The Blue Finches (Porphyrospiza caerulescens) - also known as Yellow-billed Blue Finches - occur naturally in South America. Their numbers have greatly declined due to conversion of their cerrado habitat for agriculture, and this species is now listed as Near Threatened. These birds are now rare and localized in Brazil. Greater numbers of them are still found in adjacent Bolivia where about 5,000 individuals are believed to be still in existence.
Based on molecular data (structure, bill shape, coloration and song), their closest relative are believed to be the Band-tailed Sierra Finches (Phrygilus alaudinus). This places them in the Tanager family (Thraupidae). Depending on the source, they were previously grouped with the Cardinals (Cardinalidae), Buntings or even the American Sparrow family. The Blue Finch is monotypic - the only member in the genus Porphyrospiza. In the future it is likely that the Blue Finch and the Band-tailed Sierra Finch will be combined in a new genus - probably Corydospiza.
Distribution / Habitat
The Blue Finches are native to Brazil and Bolivia.
In Brazil, their range stretches from south-east Pará south to the central and southern parts of the state of Maranhão, Piauí, west Bahia, west and south to Tocantins, Districto Federal, Goiás, south Mato Grosso, south west and central Minas Gerais and São Paulo.
In Bolivia, they occur in eastern and southern parts - from east Beni south to southeastern areas of Santa Cruz, and probably also Chuquisaca (Ridgely and Tudor 1989, Sick 1993, Armonía 1995).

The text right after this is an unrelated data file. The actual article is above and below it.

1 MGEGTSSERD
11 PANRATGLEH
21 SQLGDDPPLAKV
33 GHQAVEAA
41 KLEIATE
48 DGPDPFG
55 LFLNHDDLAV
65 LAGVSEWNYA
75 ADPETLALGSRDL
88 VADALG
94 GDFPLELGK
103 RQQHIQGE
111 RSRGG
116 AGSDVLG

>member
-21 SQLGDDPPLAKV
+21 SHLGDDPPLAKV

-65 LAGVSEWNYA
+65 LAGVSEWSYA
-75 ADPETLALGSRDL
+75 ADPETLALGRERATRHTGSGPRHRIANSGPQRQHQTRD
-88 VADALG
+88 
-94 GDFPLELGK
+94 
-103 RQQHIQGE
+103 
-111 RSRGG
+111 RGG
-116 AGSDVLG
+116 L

They inhabit grassy savanna, an ecoregion that is commonly referred to as Cerrado.
Blue Finches measure about 5" or 12.5 cm in length (including the tail).
Plumage Details / Adults
Breeding males have a bright cobalt blue plumage. After the molt, the feathers are broadly edged rufous-brown.
Females have an upper plumage that is mostly rufous-brown. Below they are buffy white with dusky streaks.
Other Physical Details
The slender bill is bright yellow, with a blackish ridge in females. The legs are dull reddish.
Within their range, they can most reliably be identified by their yellow bills.
Diet / Feeding
Their diet includes seeds, insects and plant matter. They are usually seen foraging on the ground.
Calls / Vocalizations / Sounds
Their songs are usually heard during the morning and afternoon.
Alternate (Global) Names
Chinese: 蓝雀鹀 ... Czech: Papežík / prelátek kobaltový ...Danish: Gulnæbbet Finke ... Dutch: Kobaltgors ... Finnish: Safiirikardinaali ... French: Pape bleu du Brésil, Pape du Brésil, Porphyrin à bec jaune ... German: Kobal-Ämmerling ... Italian: Fringuello beccogiallo, Fringuello blu del Brasile ... Japanese: aonojiko ... Norwegian: Blåspurv ... Polish: lazurka ... Portuguese: azulinho-de-bico-de-ouro, campainha-azul, Campainha-do-sul ... Russian: Голубой овсянковый кардинал ... Slovak: modruška žltozobá ... Spanish: Azulillo Brasileño, Yal Azul ... Swedish: Blåfink
Recording / Video
Species Research by Sibylle Johnson
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